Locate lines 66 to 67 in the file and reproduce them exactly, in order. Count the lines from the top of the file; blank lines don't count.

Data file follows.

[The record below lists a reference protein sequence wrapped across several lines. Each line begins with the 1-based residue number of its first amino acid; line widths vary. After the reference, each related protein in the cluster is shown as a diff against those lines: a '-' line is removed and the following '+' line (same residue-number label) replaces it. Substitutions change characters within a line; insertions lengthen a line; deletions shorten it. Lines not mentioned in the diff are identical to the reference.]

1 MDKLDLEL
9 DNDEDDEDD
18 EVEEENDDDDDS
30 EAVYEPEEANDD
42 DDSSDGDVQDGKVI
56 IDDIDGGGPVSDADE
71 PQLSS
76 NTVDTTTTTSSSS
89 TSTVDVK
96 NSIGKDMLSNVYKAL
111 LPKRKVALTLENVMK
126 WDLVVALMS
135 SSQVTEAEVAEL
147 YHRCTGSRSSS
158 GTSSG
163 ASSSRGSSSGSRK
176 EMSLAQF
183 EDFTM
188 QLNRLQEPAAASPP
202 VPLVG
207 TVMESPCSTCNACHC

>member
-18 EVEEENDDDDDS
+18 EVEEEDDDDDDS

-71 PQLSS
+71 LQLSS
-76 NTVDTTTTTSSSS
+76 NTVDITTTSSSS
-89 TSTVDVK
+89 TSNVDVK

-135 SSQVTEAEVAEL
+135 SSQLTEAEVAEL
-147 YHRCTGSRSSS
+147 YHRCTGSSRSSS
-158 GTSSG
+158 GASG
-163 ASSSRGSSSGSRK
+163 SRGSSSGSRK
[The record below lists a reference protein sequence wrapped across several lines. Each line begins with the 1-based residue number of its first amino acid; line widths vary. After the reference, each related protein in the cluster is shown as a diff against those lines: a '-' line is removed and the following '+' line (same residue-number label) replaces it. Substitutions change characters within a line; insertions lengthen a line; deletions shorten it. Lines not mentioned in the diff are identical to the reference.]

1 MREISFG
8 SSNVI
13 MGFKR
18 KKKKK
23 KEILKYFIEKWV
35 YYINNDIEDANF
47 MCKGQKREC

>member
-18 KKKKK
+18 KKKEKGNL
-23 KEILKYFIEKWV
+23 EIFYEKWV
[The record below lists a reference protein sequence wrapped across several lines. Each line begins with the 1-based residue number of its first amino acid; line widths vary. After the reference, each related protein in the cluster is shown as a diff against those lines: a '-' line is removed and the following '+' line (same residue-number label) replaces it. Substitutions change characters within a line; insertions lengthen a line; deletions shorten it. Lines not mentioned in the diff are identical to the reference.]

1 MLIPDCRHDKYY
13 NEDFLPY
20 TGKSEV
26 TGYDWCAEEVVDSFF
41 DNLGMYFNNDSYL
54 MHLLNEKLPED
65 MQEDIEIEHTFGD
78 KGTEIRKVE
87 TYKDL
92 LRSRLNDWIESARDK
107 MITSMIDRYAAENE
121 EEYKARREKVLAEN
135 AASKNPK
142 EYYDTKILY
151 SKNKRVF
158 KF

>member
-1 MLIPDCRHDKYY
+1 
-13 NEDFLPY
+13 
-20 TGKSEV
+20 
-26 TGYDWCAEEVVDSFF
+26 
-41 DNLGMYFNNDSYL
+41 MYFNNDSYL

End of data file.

135 AASKNPK
142 EYYDTKILY